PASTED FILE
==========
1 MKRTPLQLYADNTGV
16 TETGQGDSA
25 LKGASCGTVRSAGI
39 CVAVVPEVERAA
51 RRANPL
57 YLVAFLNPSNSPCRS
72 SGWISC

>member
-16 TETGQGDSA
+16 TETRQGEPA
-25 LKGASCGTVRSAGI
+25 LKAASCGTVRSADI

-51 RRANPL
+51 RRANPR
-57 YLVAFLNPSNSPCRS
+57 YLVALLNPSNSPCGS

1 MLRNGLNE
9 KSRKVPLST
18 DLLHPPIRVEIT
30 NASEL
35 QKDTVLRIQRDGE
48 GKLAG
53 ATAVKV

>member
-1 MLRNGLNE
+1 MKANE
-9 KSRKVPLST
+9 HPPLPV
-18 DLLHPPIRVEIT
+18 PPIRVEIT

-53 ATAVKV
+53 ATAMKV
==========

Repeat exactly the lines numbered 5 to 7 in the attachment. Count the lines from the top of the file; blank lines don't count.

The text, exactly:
51 RRANPL
57 YLVAFLNPSNSPCRS
72 SGWISC